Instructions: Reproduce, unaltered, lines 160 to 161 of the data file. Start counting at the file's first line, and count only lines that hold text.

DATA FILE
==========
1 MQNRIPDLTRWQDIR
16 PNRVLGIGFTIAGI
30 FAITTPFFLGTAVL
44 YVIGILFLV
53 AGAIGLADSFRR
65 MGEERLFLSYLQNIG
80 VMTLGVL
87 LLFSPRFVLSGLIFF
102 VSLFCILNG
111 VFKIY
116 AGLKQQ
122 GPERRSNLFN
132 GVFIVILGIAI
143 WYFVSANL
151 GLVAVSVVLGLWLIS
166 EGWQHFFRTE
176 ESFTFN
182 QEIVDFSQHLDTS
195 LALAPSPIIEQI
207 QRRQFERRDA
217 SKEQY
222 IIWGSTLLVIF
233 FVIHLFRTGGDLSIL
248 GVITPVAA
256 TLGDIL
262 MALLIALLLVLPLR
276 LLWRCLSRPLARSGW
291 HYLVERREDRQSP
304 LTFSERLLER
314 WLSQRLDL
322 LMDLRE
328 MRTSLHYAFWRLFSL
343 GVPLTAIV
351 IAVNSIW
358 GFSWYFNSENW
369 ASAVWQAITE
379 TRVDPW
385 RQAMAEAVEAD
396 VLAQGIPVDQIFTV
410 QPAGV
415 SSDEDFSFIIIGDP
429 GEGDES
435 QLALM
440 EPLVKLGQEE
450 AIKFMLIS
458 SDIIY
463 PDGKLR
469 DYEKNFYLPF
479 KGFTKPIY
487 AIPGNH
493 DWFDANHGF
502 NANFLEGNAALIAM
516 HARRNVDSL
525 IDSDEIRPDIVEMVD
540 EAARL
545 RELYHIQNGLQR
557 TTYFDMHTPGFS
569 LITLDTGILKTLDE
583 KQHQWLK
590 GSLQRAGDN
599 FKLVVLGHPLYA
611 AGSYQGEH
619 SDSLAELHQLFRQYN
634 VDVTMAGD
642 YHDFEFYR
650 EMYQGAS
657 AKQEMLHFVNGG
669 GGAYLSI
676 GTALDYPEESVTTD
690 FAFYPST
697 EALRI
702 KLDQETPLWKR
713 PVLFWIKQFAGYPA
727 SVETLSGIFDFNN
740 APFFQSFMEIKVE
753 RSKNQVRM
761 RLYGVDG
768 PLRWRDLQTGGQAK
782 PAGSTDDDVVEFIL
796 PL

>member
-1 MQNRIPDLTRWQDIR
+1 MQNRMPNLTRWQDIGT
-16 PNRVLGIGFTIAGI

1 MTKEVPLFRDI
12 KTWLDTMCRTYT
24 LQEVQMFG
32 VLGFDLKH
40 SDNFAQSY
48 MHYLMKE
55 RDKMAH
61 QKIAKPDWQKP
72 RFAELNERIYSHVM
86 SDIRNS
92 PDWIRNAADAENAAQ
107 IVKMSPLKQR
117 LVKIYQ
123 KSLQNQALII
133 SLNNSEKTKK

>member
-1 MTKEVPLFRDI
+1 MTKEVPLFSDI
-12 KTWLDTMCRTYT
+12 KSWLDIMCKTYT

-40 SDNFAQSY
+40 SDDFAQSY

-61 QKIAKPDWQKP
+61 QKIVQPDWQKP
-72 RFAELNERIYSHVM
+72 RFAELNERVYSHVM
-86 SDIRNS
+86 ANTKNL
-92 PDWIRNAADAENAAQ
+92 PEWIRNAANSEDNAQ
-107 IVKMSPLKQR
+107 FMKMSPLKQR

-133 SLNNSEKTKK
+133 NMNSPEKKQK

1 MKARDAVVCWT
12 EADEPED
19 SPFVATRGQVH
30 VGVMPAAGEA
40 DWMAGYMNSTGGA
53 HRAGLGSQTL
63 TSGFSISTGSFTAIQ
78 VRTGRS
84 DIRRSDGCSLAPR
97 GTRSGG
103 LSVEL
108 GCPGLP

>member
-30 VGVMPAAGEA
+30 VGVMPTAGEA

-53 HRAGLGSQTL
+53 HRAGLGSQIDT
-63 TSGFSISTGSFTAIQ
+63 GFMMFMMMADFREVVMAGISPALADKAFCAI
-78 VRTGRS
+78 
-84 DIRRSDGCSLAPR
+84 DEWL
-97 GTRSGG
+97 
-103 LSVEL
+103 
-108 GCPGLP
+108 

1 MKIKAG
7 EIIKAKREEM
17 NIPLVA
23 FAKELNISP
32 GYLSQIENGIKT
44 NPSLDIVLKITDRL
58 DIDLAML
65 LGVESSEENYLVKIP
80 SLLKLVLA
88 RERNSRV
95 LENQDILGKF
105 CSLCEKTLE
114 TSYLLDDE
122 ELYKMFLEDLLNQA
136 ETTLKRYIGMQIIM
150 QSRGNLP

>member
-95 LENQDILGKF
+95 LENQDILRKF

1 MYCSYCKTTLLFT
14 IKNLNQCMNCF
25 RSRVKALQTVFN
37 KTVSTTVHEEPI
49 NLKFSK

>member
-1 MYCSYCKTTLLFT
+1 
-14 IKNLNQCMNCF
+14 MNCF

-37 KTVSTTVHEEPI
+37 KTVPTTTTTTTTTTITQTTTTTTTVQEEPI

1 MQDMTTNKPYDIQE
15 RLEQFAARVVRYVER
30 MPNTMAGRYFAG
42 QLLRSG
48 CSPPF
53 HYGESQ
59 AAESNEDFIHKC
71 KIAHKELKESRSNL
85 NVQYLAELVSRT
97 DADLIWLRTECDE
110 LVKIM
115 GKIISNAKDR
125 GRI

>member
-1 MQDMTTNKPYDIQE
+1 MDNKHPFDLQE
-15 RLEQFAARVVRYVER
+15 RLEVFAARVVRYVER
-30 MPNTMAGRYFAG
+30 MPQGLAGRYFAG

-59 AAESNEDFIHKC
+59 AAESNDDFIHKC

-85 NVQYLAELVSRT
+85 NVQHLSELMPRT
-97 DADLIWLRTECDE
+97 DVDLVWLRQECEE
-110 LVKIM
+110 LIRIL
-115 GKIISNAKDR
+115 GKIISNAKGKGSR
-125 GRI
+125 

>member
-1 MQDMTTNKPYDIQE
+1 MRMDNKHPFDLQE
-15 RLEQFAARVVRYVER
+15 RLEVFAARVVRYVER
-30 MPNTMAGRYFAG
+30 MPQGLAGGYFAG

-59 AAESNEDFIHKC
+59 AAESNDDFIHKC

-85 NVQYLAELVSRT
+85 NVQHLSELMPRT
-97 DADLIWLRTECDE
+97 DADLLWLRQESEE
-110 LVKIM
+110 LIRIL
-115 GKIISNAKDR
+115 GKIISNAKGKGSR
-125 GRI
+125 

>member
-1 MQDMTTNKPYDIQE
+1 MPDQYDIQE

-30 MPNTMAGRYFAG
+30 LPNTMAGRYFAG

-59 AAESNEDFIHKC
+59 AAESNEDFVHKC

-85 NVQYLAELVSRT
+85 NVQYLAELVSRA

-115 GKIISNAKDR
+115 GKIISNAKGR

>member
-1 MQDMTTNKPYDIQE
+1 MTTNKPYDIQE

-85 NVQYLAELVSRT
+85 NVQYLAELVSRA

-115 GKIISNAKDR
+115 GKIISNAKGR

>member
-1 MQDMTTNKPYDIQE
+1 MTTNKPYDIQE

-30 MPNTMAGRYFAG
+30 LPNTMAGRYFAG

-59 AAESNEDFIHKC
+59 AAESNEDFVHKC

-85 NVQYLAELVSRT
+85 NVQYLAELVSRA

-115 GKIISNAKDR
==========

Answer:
114 TSYLLDDE
122 ELYKMFLEDLLNQA